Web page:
When Will started playing soccer three years ago, I was adamant that I wasn’t a soccer mom. Nor would I ever be. At time, it was a distinction that mentally didn’t jive with who I was. Yes, I was a mother. Yes, I had a child paying soccer. But I wasn’t the mom with the minivan, doling out snacks and managing homework while simultaneously watching soccer practice. No, I was a working writer with deadlines who took meetings in New York regularly and also managed to get her son to soccer on time. I’m still most of those things (getting anywhere on time can be a challenge and I take a lot more conference calls than face-to-face meeting these days), but I’m also a lot more comfortable with where I am. Perhaps even who I am.
Back when I bucked at the idea of being a soccer mom, I still harbored fantasies that my family would move to Manhattan or Brooklyn. I thought that being closer to the publishing industry would boost my work and provide opportunities to the kids that they can’t have here. It’s true, but it’s not everything. I can do my job from here and be happy. My kids have plenty of opportunity here too. And we can always run into the city to enjoy all those things. It’s not that I don’t still love the city. I do. But when I close my eyes and picture my ideal home, it’s not a New York brownstone (as much as I wish it was), it’s a home on a beach with waves lapping the shore.
Maybe it’s getting older, but I feel like it’s time to just admit that I love the beach more than I love the city. I adore New York. Going in for meetings or brunch or for visits with the kids makes me so happy. But the beach is home.
As for being a soccer mom, that’s okay too. Looking back, I really don’t know what was wrong with the image to me. Perhaps it just didn’t fit then. Or maybe I was just in denial. It doesn’t matter though. I’m okay with it now. It’s fun even.
Being comfortable with who I am and where I am in life is an important thing. It’s like a warm embrace. Or comfort food shared among loved ones. Risotto, to me, falls firmly into that comfort food category (and is loved much like the beach).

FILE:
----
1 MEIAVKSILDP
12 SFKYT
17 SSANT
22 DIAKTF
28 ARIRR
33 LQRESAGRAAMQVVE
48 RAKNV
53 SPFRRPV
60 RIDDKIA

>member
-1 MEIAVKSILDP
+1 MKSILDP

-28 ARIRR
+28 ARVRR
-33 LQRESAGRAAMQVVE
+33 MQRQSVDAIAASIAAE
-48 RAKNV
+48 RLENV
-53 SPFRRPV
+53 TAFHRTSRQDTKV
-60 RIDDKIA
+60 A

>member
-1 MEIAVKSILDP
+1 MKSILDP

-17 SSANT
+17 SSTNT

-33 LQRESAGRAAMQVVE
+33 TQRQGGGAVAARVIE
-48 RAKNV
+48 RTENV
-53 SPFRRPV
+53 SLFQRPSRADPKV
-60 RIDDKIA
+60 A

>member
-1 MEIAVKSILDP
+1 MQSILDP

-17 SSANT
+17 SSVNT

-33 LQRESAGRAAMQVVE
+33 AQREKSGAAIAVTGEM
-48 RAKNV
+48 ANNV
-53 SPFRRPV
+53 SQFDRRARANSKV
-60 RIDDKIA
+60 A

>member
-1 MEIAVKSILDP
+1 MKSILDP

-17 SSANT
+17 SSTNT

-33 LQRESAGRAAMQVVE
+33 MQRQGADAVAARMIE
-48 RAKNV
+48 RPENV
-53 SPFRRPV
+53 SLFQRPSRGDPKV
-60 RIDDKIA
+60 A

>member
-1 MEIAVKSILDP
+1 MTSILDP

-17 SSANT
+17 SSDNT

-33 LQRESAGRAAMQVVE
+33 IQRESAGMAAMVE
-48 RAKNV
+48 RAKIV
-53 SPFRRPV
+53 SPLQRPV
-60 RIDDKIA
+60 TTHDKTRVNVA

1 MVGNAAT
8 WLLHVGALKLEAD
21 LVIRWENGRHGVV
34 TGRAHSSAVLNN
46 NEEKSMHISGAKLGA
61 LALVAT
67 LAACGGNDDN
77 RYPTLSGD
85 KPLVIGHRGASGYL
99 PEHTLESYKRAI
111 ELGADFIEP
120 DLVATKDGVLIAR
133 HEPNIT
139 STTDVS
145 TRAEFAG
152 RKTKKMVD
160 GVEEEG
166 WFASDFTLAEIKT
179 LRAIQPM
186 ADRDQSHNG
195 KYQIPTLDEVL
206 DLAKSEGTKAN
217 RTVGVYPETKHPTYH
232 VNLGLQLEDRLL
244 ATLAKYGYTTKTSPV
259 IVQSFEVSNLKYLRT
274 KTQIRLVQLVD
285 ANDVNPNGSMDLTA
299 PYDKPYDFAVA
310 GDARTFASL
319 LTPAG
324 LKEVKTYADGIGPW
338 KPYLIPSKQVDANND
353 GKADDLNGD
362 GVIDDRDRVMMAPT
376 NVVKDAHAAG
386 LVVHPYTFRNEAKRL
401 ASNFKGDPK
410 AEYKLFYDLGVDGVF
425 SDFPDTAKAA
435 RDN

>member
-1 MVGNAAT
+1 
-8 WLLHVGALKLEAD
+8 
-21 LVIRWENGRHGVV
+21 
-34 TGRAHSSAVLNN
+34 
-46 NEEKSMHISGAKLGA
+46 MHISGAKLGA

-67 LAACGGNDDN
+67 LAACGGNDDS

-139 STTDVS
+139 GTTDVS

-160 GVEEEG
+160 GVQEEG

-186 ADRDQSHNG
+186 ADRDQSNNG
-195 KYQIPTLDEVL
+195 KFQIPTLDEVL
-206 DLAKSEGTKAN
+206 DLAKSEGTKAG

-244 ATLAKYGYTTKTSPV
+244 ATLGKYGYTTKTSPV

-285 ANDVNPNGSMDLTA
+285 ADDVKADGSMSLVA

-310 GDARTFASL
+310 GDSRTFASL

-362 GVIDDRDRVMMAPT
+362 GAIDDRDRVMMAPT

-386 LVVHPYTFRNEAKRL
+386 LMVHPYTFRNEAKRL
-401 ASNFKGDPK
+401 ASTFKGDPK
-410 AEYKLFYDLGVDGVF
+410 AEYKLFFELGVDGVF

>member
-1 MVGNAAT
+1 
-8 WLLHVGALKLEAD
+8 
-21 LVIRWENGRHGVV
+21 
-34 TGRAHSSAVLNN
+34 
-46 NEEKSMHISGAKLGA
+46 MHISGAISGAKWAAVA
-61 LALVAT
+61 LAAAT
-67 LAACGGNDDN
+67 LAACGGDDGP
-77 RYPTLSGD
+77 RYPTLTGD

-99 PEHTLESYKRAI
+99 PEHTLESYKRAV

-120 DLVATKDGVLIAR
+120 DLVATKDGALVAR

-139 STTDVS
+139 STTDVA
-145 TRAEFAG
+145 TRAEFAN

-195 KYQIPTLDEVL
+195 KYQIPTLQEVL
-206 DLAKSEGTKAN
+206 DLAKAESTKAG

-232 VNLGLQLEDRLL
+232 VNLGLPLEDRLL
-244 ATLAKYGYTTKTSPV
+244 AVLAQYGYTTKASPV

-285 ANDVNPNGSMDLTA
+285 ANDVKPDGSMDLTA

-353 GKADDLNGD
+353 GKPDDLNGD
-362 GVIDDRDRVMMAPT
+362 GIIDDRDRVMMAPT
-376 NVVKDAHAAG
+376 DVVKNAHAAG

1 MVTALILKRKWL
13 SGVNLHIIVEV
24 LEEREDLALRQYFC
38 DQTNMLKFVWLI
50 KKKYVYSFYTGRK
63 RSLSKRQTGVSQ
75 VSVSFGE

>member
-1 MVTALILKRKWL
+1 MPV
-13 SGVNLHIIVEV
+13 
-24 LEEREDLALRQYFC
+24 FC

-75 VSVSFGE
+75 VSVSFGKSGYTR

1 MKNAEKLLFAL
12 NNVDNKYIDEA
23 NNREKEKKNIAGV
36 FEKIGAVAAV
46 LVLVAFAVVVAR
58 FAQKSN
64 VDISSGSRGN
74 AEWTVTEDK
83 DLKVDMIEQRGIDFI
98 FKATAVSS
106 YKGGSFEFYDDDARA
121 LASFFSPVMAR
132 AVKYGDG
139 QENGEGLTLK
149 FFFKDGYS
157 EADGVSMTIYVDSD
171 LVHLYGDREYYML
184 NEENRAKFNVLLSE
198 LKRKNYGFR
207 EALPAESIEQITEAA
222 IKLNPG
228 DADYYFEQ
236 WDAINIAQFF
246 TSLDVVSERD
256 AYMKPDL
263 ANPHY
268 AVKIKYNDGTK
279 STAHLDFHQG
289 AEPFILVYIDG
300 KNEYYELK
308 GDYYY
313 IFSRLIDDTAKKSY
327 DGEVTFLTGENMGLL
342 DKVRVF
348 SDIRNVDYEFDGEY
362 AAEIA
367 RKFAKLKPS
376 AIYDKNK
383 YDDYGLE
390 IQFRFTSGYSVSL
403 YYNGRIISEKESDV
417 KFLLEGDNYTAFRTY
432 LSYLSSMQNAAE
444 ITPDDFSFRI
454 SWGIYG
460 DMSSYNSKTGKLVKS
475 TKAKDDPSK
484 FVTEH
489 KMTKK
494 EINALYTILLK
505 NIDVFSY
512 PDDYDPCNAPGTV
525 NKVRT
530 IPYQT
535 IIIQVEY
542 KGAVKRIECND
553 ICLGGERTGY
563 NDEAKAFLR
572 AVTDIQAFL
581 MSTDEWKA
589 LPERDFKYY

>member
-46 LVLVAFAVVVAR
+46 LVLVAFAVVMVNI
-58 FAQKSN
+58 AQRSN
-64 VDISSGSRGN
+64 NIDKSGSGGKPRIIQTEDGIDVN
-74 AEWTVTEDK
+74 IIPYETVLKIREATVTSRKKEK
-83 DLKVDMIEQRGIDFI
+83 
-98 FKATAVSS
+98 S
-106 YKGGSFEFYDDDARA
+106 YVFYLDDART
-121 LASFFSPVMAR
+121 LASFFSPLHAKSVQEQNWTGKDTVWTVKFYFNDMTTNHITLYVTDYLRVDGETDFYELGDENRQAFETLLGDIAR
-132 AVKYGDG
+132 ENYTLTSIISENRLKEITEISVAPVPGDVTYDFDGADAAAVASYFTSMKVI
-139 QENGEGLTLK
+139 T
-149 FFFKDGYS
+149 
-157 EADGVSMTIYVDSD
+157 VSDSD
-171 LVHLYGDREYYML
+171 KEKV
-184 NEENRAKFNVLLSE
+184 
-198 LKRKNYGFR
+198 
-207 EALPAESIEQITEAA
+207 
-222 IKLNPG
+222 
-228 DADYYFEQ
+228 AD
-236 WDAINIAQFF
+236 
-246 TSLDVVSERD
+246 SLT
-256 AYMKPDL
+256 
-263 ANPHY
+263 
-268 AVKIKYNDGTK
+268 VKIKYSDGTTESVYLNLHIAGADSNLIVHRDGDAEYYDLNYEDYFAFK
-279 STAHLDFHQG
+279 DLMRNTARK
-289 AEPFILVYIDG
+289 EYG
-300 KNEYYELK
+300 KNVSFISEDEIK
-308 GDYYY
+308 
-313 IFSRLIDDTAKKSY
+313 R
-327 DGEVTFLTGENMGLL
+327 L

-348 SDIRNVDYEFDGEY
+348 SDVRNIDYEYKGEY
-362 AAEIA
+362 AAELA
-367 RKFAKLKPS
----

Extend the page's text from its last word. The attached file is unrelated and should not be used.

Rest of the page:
If you are scared to make risotto yourself, don’t be. The first time or two is a little nerve-wracking. But risotto is generally easy to make despite being time consuming and requiring organization and preparation. Before you start cooking, you need to gather your ingredients, chop and mince everything that needs it and have pretty much everything measured. You also need to warm the stock so that it absorbs easier into the rice. If you’ve done that, then you just quickly cook the garlic, rice and add the white wine. Then, once it’s absorbed you just stir in one ladle of stock at a time, letting it absorb into the rice, until you’ve used it all. Then you stir in the seasonings and veggies and cheese and voila, you have a craveworthy dish.
You can do this. I swear. Just give yourself time to do it right.
And yes, the cheese is important. It finishes off the delicate, creamy risotto on a graceful note. I always grate mine from a block just before using so that the Parmesan I swirl in is at its softest and freshest. The little things like this make a difference.
Herbs stirred into this risotto brighten the flavor of this creamy, sweet roasted vegetable dotted dish. It’s a combination that will envelop you in its happy flavors — especially those roasted vegetables. I don’t think I will ever tire of roasted veggies. They have a special spark to them.
The only problem with making this is that I immediately want to make it again the next night. And the next. Or maybe that’s not a problem.
What’s your ideal place to call home?
- 1½ cups cut fresh asparagus (1-inch pieces)
- 4-5 spring onions, sliced thin
- 1 shallot, chopped
- 3 tbsp extra virgin olive oil, divided
- salt and pepper, to taste
- 5 cloves garlic, minced
- 1 cup arborio rice
- ½ cup dry white wine
- 4 cups chicken stock (unsalted recommended), warmed
- 1 tsp fresh chopped thyme
- ¼ cup fresh chopped basil
- ½ cup freshly grated parmesan cheese
- Preheat the oven to 425 degrees. Toss together the asparagus, spring onions, shallot, 1 tablespoon olive oil, salt and pepper in an oval baking dish. Bake for 15-20 minutes until the vegetables are lightly browned and slightly more tender than crisp.
- Meanwhile, heat the olive oil over medium heat in a large stockpot. Stir in the garlic and cook for 1-2 minutes, until fragrant and tender but not browned. Stir in the rice and toss to coat. Cook for 1 minute.
- Stir in the white wine and cook, stirring occasionally until fully absorbed. Add one ladle of stock, stirring well after the addition, and let cook until fully absorbed. Repeat until all the stock has been added and absorbed. Stir in the vegetables and herbs. Season with salt and pepper. Remove from heat and stir in the parmesan. Adjust seasonings to taste.
- Enjoy immediately.